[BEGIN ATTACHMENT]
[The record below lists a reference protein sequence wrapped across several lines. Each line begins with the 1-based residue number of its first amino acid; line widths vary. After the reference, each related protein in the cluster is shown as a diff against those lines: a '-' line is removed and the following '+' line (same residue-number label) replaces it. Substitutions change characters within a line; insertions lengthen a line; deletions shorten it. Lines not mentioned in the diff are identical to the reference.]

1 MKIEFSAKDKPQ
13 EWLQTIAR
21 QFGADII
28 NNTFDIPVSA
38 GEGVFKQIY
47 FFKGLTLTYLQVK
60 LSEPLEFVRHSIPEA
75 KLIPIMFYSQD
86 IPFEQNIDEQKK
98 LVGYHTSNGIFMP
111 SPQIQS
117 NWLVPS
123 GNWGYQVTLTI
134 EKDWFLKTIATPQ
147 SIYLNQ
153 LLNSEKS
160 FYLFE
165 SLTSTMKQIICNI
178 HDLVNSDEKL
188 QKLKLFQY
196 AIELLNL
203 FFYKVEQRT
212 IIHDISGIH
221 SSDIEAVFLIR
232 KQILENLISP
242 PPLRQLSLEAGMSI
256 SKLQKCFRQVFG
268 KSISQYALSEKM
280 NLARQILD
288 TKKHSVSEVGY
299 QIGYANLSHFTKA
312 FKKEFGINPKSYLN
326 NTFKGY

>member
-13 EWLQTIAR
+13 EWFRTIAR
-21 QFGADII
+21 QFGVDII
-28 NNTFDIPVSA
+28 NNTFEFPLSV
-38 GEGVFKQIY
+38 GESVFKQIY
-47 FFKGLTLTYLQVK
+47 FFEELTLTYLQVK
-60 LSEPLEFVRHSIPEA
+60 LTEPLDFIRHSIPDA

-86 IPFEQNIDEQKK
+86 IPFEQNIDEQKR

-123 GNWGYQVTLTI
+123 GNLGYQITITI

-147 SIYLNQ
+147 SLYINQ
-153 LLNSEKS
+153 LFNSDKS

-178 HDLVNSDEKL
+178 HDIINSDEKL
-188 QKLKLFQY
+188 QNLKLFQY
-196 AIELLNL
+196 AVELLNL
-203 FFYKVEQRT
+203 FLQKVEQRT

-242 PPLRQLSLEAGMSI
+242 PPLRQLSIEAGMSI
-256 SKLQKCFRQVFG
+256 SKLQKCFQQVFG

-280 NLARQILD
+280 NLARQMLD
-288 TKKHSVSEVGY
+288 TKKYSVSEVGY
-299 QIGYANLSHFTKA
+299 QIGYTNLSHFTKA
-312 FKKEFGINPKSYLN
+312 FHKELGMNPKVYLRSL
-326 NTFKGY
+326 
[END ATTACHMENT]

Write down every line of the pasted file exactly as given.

[The record below lists a reference protein sequence wrapped across several lines. Each line begins with the 1-based residue number of its first amino acid; line widths vary. After the reference, each related protein in the cluster is shown as a diff against those lines: a '-' line is removed and the following '+' line (same residue-number label) replaces it. Substitutions change characters within a line; insertions lengthen a line; deletions shorten it. Lines not mentioned in the diff are identical to the reference.]

1 MKIEFSAKDKPQ
13 EWLQTIAR
21 QFGADII
28 NNTFDIPVSA
38 GEGVFKQIY
47 FFKGLTLTYLQVK
60 LSEPLEFVRHSIPEA
75 KLIPIMFYSQD
86 IPFEQNIDEQKK
98 LVGYHTSNGIFMP
111 SPQIQS
117 NWLVPS
123 GNWGYQVTLTI
134 EKDWFLKTIATPQ
147 SIYLNQ
153 LLNSEKS
160 FYLFE
165 SLTSTMKQIICNI
178 HDLVNSDEKL
188 QKLKLFQY
196 AIELLNL
203 FFYKVEQRT
212 IIHDISGIH
221 SSDIEAVFLIR
232 KQILENLISP
242 PPLRQLSLEAGMSI
256 SKLQKCFRQVFG
268 KSISQYALSEKM
280 NLARQILD
288 TKKHSVSEVGY
299 QIGYANLSHFTKA
312 FKKEFGINPKSYLN
326 NTFKGY

>member
-13 EWLQTIAR
+13 EWFRTIAR
-21 QFGADII
+21 QFGVDII
-28 NNTFDIPVSA
+28 NNTFEFPLSV
-38 GEGVFKQIY
+38 GESVFKQIY
-47 FFKGLTLTYLQVK
+47 FFEELTLTYLQVK
-60 LSEPLEFVRHSIPEA
+60 LTEPLDFIRHSIPDA

-86 IPFEQNIDEQKK
+86 IPFEQNIDEQKR

-123 GNWGYQVTLTI
+123 GNLGYQITITI

-147 SIYLNQ
+147 SLYINQ
-153 LLNSEKS
+153 LFNSDKS

-178 HDLVNSDEKL
+178 HDIINSDEKL
-188 QKLKLFQY
+188 QNLKLFQY
-196 AIELLNL
+196 AVELLNL
-203 FFYKVEQRT
+203 FLQKVEQRT

-242 PPLRQLSLEAGMSI
+242 PPLRQLSIEAGMSI
-256 SKLQKCFRQVFG
+256 SKLQKCFQQVFG

-280 NLARQILD
+280 NLARQMLD
-288 TKKHSVSEVGY
+288 TKKYSVSEVGY
-299 QIGYANLSHFTKA
+299 QIGYTNLSHFTKA
-312 FKKEFGINPKSYLN
+312 FHKELGMNPKVYLRSL
-326 NTFKGY
+326 